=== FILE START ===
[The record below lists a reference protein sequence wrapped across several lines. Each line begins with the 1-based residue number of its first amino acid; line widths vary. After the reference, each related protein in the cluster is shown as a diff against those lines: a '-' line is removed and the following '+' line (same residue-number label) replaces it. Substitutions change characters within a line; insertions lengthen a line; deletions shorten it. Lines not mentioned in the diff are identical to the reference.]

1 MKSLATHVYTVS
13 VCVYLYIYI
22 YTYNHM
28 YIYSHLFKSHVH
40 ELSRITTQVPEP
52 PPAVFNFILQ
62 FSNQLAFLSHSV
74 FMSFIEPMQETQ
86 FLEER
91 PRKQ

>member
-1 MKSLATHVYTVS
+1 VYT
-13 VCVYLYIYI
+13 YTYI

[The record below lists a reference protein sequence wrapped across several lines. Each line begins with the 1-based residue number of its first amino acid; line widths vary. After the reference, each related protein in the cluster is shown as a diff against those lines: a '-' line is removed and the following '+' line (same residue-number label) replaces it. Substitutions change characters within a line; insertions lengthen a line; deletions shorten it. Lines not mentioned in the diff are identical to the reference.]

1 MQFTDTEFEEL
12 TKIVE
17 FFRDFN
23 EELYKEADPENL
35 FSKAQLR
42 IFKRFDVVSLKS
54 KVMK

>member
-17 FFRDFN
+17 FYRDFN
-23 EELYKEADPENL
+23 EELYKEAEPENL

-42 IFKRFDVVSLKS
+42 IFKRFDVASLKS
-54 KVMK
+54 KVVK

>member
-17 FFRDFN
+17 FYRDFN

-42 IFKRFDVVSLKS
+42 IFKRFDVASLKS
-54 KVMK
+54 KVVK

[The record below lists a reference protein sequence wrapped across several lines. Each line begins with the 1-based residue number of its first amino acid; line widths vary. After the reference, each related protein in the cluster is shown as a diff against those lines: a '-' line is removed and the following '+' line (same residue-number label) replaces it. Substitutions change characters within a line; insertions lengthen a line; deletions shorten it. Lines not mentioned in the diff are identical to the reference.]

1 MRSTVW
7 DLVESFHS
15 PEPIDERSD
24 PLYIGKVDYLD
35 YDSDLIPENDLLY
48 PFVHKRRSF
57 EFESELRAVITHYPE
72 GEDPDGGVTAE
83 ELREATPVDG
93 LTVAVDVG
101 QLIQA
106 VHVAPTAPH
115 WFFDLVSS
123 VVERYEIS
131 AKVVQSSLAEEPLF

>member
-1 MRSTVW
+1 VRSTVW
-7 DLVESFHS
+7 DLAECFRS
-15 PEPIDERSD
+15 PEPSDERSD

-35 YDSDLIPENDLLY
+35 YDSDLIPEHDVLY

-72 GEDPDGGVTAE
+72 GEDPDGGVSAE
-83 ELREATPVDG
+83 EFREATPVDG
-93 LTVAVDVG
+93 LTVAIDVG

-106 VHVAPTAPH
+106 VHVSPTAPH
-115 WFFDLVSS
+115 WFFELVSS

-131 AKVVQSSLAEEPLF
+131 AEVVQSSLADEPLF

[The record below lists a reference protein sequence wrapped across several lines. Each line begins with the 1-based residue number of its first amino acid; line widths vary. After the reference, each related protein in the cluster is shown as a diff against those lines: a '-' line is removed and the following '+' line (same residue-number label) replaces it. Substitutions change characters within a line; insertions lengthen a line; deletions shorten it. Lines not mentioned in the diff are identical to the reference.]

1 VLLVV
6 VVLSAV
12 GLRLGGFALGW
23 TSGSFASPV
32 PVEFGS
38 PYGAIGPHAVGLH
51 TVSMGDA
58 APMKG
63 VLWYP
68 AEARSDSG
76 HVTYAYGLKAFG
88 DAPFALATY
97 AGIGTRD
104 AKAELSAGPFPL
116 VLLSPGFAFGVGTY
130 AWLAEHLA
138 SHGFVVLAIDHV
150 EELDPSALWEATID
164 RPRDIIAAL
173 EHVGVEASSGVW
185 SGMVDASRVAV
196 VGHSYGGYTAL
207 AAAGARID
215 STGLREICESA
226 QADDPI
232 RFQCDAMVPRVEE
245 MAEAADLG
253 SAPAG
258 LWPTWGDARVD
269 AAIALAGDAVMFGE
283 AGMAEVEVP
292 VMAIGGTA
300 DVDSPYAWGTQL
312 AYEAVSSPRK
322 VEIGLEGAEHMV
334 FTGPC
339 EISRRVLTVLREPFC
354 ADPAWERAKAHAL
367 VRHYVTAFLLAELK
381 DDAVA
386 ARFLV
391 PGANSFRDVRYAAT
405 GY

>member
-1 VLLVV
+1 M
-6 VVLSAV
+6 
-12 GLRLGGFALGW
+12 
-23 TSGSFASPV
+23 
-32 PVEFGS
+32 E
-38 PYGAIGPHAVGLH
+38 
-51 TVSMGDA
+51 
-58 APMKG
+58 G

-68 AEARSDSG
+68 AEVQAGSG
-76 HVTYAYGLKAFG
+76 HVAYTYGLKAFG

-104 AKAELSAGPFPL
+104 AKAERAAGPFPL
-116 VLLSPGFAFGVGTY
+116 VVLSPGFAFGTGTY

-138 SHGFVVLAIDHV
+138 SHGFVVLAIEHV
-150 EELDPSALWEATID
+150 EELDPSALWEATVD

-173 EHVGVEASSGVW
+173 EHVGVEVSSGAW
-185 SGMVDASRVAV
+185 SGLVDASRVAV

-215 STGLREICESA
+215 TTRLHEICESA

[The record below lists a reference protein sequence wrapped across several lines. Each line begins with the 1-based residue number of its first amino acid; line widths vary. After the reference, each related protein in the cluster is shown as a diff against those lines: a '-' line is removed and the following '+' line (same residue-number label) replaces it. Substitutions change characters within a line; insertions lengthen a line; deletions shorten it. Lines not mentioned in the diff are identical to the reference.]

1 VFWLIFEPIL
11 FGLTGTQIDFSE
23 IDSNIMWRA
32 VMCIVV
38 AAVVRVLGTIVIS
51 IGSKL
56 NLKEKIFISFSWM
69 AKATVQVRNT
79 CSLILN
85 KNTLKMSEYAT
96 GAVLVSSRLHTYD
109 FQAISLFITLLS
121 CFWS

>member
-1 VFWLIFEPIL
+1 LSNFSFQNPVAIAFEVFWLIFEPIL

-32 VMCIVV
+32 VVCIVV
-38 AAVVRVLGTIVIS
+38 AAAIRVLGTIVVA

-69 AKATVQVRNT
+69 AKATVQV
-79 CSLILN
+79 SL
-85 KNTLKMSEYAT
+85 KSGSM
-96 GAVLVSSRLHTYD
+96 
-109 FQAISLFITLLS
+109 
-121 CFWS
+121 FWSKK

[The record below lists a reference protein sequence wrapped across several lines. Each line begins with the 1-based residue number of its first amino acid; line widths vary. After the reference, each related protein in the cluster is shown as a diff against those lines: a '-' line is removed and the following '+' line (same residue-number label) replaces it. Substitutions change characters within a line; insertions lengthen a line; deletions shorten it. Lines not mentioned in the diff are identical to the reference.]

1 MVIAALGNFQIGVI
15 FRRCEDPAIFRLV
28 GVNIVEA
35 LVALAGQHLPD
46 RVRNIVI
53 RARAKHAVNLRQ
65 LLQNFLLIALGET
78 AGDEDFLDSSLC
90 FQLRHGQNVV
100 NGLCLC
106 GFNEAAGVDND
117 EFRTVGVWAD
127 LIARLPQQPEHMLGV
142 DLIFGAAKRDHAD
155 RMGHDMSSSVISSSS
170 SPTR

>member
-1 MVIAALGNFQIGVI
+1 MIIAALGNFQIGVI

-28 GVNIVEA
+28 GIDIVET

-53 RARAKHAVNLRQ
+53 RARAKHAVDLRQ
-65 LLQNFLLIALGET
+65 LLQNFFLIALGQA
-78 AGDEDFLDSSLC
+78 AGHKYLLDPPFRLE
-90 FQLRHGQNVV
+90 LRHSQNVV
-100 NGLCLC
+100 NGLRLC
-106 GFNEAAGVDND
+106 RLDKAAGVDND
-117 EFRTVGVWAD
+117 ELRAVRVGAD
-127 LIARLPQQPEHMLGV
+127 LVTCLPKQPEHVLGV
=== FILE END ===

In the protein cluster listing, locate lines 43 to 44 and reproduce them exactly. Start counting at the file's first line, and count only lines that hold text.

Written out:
7 DLVESFHS
15 PEPIDERSD